|Developer: Hi-Torro/Amiga Corp.
Year of demonstration: 1984
The Lorraine prototype is the product of a Californian startup called
The motherboard, named after the company president's wife, would later
become known as 'Zorro', the 'Amiga' (1985 - 1987), and the 'Amiga 1000'
(1987+). The official name for the final product would have been the 'Amiga
PC'. Hi-Torro's original aim was to design a next generation games
machine - an evolution of Jay Miners' previous machine, the Atari VCS -
but when the games market collapsed in 1983 the Hi-Torro team developed
the console into a full computer.
The updated board introduced several new features, including:
128K RAM, expandable to 512K internally and several megabytes externally
built-in Apple compatible BASIC
keyboard interface (the case design was later altered to accommodate a
5 1/4 disk drive,
'cartridge port' expansion slot intended for a CPU upgrade or PC emulator
Built-in 300-bps (bits per second) modem
Contrary to popular belief, the Amiga prototype was not a secret. Several
sources report details and rumours of a computer being developed by the
Los Gatos Amiga company). Several rumours indicated the machine would support
'Macintosh-like mouse capacity, CP/M 86, MS-DOS (with limited IBM compatibility)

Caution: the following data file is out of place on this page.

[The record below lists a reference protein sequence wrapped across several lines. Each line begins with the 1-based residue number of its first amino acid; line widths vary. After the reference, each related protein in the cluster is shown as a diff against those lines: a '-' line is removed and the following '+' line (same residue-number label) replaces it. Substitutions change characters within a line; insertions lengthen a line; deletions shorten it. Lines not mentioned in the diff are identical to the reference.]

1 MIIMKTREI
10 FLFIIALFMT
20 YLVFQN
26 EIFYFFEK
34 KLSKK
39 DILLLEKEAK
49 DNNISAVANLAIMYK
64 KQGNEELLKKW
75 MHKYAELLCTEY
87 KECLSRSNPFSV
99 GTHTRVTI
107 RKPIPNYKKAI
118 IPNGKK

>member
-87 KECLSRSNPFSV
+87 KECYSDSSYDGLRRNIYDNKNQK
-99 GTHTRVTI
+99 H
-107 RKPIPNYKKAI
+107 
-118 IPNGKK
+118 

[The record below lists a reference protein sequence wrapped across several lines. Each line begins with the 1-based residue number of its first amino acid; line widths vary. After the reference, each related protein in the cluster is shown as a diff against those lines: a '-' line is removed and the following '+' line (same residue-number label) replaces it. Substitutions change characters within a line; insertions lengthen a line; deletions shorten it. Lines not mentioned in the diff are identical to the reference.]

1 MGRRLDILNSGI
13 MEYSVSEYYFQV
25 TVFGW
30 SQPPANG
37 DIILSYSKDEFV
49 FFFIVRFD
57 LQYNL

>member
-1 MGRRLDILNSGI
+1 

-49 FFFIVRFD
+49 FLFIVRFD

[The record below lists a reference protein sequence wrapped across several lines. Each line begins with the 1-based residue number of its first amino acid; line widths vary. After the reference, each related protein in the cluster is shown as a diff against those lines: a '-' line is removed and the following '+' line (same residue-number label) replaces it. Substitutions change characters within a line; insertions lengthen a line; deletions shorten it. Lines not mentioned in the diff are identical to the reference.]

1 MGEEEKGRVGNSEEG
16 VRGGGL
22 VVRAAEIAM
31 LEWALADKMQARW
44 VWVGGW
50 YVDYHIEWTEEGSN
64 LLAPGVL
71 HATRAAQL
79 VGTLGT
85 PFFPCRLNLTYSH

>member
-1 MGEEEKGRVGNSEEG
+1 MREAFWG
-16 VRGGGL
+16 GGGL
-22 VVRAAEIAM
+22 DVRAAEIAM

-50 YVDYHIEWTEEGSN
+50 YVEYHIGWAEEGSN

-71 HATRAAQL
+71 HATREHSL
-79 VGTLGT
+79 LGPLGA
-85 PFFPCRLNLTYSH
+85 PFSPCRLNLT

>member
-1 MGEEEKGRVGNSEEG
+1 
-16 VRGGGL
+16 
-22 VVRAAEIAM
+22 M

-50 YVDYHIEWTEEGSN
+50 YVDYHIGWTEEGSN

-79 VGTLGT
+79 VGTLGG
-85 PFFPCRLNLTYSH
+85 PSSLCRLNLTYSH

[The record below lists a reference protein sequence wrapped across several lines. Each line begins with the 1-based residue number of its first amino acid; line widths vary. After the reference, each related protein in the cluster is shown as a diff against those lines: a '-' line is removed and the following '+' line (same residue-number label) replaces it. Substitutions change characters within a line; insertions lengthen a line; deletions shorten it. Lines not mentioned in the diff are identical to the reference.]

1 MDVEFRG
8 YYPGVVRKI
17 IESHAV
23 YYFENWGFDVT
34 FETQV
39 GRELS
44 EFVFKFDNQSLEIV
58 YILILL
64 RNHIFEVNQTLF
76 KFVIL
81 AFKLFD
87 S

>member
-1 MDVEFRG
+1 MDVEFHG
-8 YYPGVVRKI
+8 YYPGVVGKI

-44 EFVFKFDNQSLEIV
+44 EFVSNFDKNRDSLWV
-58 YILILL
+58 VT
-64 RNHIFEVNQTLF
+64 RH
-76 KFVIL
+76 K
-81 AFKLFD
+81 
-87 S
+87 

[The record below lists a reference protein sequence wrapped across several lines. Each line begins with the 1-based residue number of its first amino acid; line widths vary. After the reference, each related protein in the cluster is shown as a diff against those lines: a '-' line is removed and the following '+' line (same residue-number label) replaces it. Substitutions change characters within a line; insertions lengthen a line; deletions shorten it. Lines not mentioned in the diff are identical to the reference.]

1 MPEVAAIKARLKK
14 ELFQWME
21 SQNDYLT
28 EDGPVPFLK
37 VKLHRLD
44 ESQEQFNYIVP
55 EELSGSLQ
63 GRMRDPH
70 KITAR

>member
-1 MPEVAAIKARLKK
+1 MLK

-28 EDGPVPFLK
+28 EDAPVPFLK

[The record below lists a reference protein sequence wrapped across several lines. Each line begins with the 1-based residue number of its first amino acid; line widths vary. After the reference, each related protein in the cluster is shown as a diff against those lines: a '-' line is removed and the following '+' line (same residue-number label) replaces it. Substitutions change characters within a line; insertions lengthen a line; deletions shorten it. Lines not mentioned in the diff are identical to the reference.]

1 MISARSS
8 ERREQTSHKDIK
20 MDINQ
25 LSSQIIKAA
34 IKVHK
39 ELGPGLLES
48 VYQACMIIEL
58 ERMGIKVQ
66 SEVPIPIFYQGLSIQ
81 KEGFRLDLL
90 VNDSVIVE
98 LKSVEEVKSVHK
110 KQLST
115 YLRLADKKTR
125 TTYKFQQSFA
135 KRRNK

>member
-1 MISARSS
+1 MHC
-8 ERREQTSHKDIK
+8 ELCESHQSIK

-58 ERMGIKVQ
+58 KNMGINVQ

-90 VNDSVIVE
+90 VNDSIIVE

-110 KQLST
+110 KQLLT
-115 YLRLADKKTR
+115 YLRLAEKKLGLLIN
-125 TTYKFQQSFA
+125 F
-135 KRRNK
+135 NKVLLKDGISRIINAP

and the UCSD p-system'. The Amiga is featured in a detailed account
of the Summer CES (Consumer Electronics Show) 1984 by COMPUTE! magazine.
Excerpt from the COMPUTE!, August 1984 issue
The AmigaOS was, according to press articles of the time, known as Intuition.
This may have been a misconception. Intuition is an important part of the operating
system but is not a term that could be used to describe the total operating
In an effort to gain additional funding the Los Gatos team prepared the
Amiga prototype for transport to the Consumer Electronics Show in Chicago,
held on January 4th, 1984. The prototype consisted of four breadboards
that were cabled together, requiring it's own seat on the plane. The prototype
would be demonstrated to a select group of interested business people in
a 'secret enclosure'. The demonstration was not a secret for long - the
Amiga demonstration was located near to a glass lift where casual viewers
could observe the events. As a result of this incident, two aspects of
of Amiga folklore were born.
Who was Joe Pillow?
By 1984, Amiga Inc. required several million dollars to continue development.
As a result they sought third party funding from businesses such as Silicon
Graphics (who wanted the chipset) and Atari. For a time it appeared that
the company would be bought by Atari. Amiga
folklore, described by RJ Mical, indicates that Jack Tramiel attempted
to use Amiga's poor financial standing to his advantage. In the last few
days of negotiation, Commodore executives contacted Amiga Inc. and offered
to buy the company and the prototype. As a result of the Amiga-Commodore
deal, Commodore abandoned their Unix server machine, the CBM 900. The decision
has continued to disappoint Commodore fans who initially resented the attention